Technology Best Practices, Part II

Affinity Plus FCU secures system access.

November 05, 2010
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A SAFE process

Affinity Plus Federal introduced its System Access for Employees (SAFE) solution in January 2010 based on internal workflow architecture developed using OnBase software from Hyland Software, Cleveland.

Subscribe to Credit Union MagazineAll SAFE requests flow from HR to IT with an automated notification of completion sent back to HR. Initial requests are highlighted in a default alert message to all IT staff.

Requests then follow a track that allocates ownership of specific segments of the process based on the type of request.

IT staff marks the completion of each segment and the system records it with a time and date stamp. A notice is sent to IT management if the process lags beyond the predefined timeline.

The process accommodates several types of requests, ranging from vendor and auditor/regulator access requests, to name or department changes, to termination. The SAFE process sets expiration criteria for temporary employees, contract employees, vendors, and auditors or regulators.

All completed SAFEs are archived and stored in Affinity Plus’ OnBase imaging system so they can be provided to regulators and auditors for review and verification.

A clean environment

The time required to complete a SAR has been reduced from days to hours, giving IT more time to tackle other projects. Verification and audit reporting is now highly visible and easily verifiable for auditors.

Policies governing access are implemented with features such as expiration of temporary access and a defined approval process. The SAFE process is modular, so it can easily evolve to meet new requirements.

SAFE requests are now completed accurately and on time to help ensure a “clean” security environment.

For employees, management, and regulators alike, that’s a SAFE process for guarding access to critical systems.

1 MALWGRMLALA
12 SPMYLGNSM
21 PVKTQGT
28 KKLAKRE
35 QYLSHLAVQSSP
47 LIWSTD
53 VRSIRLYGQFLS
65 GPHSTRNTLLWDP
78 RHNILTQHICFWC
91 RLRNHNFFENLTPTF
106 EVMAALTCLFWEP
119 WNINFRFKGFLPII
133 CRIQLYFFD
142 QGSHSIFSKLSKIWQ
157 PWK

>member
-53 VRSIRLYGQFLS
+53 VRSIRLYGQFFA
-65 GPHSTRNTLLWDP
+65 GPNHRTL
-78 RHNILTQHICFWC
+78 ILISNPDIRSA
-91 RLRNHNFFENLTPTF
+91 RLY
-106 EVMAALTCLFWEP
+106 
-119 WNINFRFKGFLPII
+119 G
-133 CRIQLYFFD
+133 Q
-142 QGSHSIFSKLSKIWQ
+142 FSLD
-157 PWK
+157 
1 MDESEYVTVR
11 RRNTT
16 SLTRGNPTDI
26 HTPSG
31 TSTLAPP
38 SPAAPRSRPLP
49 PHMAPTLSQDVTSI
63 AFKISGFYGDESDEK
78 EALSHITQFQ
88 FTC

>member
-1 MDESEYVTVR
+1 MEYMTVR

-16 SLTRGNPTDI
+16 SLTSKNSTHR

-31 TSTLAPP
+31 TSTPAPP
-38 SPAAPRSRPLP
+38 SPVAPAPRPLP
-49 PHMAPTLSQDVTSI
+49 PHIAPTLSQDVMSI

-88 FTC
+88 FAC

View the full entry and visit the CUNA Councils website to learn more about the CUNA Technology Council and the Best Practice Awards.

IT Project Manager

Marsha Kimes
November 16, 2010 12:02 pm
Efficiency and consistency, what a great best practice!

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Great article! Unfortunately, most employees don’t feel valued or appreciated by their supervisors or employers. In fact, research has shown that the predominant reason team members quit their jobs is because they don’t feel valued. This is in spite of the fact that employee recognition programs have proliferated in the workplace – over 90% of all organizations in the U.S. has some form of employee recognition activities in place. But most employee recognition programs are viewed with skepticism and cynicism – because they aren’t viewed as being genuine in their communication of appreciation. Getting the “employee of the month” award, receiving a certificate of recognition, or a “Way to go, team!” email just don’t get the job done. How do you communicate authentic appreciation? We have found people have different ways that they want to be shown appreciation, and if you don’t communicate in the language of appreciation important to them, you essentially “miss the mark”. Additionally, employees need to receive recognition more than once a year at their performance review. Otherwise, they view the praise as “going through the motions”. A third component of authentic appreciation is that the communication has to be about them personally – not the department, not their group, but something they did. Finally, they have to believe that you mean what you say. How you treat them has to match the words you use. If you are not sure how your team members want to be shown appreciation, the Motivating By Appreciation Inventory ( will identify the language of appreciation and specific actions preferred by each employee. You then can create a group profile for your team, so everyone knows how to encourage one another. Remember, employees want to know that they are valued for what they contribute to the success of the organization. And communicating authentic appreciation in the ways they desire it can make the difference between keeping your quality team members or having a negative work environment that everyone wants to leave. Paul White, Ph.D., is the co-author of The 5 Languages of Appreciation in the Workplace with Dr. Gary Chapman.

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